It’s Not You: Recruiting Is Broken!
It’s hard to tell which is more painful: the traditional Radio Silence treatment that job-seekers get from employers, or the terse, unfriendly email message containing some variation on the sentiment “Your background does not meet our needs, but feel free to apply again. (Or drop dead – either way.)”
Corporations spend millions of dollars on branding campaigns designed to endear them to consumers and business buyers. So why do they post a job ad, receive hundreds or thousands of resumes, and then actively ignore and even insult the vast majority of those respondents? They do this every day. You begin to wonder: do the Marketing chiefs at these companies, and their peers in HR, believe that people who apply for jobs don’t buy products and services, or have friends and family members who do? It’s incomprehensible, but it’s clear: the recruiting function is broken, in all but a very few hiring organizations.
Why do CEOs allow HR people to trash their brands in the talent community? Maybe CEOs don’t understand that it’s a viral world, or that smart employees have plenty of choices when choosing where to work. Maybe they don’t care. Maybe they’ve decided that it’s the most docile and uncomplaining job-seekers, versus the smartest and most creative ones, who’ll be most welcome in their companies. Either way, it’s helpful for job-seekers to remember this: It’s Not You — the recruiting process is dysfunctional.
Why is the typical recruiting process so cold and so insulting? I believe it’s because these processes are designed to screen people out, not to bring them into the fold. Corporate recruiting systems rest on the premise that there are, and will always be, far more qualified candidates than the employer can possibly interview, so the folks who don’t like the ever-raising bar, the invasions of privacy and the overall rudeness of the system can go jump in a lake.
When I was starting out as a corporate HR person, we were taught that the addition of staff members to a team is a two-step process. First comes Recruiting, and then comes Selection. In many employers, the department and/or the function are still called Recruiting and Selection. Recruiting is the early part of the process, where the company posts ads and gets the job-opening word out in other ways. Selection is the later part of the process, where the candidates are winnowed down to a small number and eventually to one lucky new hire. The whole Recruiting and Selection framework is based on the notion that people are simply dying to work for your company, and will crawl over broken glass to have the chance to interview in your shop. Little time and energy, if any, are spent figuring out how to sell candidates on the job opportunities available, or how to keep candidates feeling respected and listened-to during the process. Who needs to waste cycles on candidate TLC, when so many people are job-hunting?
Here’s who needs to: every company that cares about the quality of the people it hires. Ditto for every employer brave enough to make its lofty mission statement something more substantial than a framed plaque in the lobby. If employees are our greatest asset, we can make that plain in the way we bring people into the firm. If ‘employees are our greatest asset’ is an empty platitude, we can make that obvious, too. Large corporations do it every day.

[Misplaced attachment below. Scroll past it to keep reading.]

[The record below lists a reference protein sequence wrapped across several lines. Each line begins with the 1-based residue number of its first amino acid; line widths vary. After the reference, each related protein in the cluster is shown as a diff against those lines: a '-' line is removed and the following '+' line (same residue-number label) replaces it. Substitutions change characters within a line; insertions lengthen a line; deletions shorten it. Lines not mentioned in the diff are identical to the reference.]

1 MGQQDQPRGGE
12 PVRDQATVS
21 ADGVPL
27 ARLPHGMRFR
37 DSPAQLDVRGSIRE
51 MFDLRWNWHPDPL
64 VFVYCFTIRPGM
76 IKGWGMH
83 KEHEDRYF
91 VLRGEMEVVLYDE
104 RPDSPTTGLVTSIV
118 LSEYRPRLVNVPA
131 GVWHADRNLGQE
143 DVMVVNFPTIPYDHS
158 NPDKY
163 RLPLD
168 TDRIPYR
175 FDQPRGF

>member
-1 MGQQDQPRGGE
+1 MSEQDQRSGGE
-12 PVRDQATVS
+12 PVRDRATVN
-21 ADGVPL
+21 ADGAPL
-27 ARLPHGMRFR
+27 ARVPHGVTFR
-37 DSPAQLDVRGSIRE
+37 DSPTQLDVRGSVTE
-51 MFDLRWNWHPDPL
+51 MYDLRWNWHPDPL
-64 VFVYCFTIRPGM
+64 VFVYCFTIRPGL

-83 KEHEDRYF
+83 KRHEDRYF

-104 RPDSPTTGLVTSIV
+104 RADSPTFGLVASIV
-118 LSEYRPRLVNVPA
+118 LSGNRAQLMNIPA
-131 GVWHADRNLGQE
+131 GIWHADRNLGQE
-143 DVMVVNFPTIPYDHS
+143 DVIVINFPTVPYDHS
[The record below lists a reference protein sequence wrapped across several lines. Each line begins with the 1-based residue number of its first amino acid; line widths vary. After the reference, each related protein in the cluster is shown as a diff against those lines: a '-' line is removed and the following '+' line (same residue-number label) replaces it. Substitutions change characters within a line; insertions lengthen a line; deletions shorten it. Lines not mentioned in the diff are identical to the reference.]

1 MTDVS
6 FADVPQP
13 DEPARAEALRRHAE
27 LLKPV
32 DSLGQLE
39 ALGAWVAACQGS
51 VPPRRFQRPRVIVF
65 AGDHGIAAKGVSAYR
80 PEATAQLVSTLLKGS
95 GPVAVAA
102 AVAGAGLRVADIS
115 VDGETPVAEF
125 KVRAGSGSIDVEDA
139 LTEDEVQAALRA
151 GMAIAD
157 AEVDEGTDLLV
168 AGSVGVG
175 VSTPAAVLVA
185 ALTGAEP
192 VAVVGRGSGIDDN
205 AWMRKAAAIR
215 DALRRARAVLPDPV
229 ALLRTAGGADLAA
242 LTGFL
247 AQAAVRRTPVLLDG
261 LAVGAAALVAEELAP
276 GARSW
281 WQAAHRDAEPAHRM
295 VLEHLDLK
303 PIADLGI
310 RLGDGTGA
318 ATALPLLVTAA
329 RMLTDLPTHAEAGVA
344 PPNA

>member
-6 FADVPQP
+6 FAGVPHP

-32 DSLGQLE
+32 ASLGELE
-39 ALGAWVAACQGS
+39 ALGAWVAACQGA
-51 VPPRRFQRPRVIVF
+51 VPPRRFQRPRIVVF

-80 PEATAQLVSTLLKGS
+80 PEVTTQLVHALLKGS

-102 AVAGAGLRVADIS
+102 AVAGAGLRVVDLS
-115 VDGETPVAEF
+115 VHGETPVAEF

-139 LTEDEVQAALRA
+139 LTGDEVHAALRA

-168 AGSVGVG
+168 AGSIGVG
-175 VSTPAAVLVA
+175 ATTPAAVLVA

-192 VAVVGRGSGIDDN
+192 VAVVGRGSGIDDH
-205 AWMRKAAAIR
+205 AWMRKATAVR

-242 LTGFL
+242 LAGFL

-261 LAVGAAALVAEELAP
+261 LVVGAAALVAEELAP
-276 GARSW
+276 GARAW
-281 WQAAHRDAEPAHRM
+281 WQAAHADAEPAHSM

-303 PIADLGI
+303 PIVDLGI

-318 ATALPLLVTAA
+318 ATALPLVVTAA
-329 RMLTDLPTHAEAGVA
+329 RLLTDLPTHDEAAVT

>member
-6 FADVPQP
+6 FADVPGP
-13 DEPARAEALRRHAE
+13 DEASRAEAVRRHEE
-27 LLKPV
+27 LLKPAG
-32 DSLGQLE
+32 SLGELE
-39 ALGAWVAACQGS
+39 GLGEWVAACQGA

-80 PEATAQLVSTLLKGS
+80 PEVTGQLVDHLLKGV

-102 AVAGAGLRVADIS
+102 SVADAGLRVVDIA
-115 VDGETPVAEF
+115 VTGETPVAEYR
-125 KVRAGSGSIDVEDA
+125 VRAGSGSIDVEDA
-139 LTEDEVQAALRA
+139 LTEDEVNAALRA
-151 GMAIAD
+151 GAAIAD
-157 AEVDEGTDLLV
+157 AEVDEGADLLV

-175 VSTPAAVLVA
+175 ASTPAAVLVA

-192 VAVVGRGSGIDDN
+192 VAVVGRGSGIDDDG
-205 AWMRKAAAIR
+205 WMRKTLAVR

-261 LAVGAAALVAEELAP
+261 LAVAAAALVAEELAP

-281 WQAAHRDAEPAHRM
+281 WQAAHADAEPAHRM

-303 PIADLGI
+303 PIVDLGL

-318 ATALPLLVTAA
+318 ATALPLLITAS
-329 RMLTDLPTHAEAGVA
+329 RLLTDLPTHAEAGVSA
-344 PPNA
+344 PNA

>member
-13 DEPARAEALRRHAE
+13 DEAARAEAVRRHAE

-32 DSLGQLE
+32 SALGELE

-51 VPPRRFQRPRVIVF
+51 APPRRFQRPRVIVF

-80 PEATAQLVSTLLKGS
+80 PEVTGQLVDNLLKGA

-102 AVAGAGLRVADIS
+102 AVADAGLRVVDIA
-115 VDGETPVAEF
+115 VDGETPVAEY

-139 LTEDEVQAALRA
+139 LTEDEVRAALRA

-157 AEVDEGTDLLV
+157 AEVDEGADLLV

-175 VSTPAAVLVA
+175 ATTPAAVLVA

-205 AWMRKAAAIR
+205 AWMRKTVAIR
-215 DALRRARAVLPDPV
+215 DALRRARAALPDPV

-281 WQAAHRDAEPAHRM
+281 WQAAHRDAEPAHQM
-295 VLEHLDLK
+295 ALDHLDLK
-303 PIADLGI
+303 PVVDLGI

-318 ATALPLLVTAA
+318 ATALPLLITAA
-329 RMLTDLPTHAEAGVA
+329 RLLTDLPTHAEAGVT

One job-seeker sent me an email containing two links, and caused me to snort coffee out my nose laughing. The two links led me to two very different pages on the website of a local bank. One page, designed for customers, talked at length about the bank’s hometown culture and its attention to every account holder, from little Tommy with his piggy bank to dear Mrs. Whittington and her church choir fund. The other link led me to the landing page for job-seekers applying to work at the bank. Different story! In brusque, governmental gobbledygook, the good people of the bank let job-seekers know in no uncertain terms what their time as a candidate was going to be like. “Applications whitch (sic) are incomplete in any way will be rejected. Candidates scheduled for interviews who arrive late by one minute will not be considered. Failure to provide [blah, blah, blah] is reason for immediate termination of the interview process.” Hey — you have a great morning, too! Who wants to work for people who would begin a relationship that way? The juxtaposition of the “we’re just folks” marketing message and the we-hate-you job-seeker message was a priceless reminder that marketing talk is cheap. Actions are loud, and their impact lasts longer, too.
Recruiting is broken, so take heart: it’s not you that is flawed, or unworthy, or deficient somehow. You are fine. You will find a good job, and if it’s not a job in one of these talent-repelling Black Hole salt mines, all the better. I don’t want you to work in a place like that, anyway. The next time you receive a terse, bureaucratic ‘get lost’ message from a prospective employer, don’t think “Oh, too bad; I didn’t get the job.” Be happy – you dodged a bullet! Organizations that treat job candidates like cattle don’t deserve you, anyway.
Find out what other Glassdoor.com Clearview Collection bloggers (a team of career and workplace experts) have to say about the state of corporate recruiting today.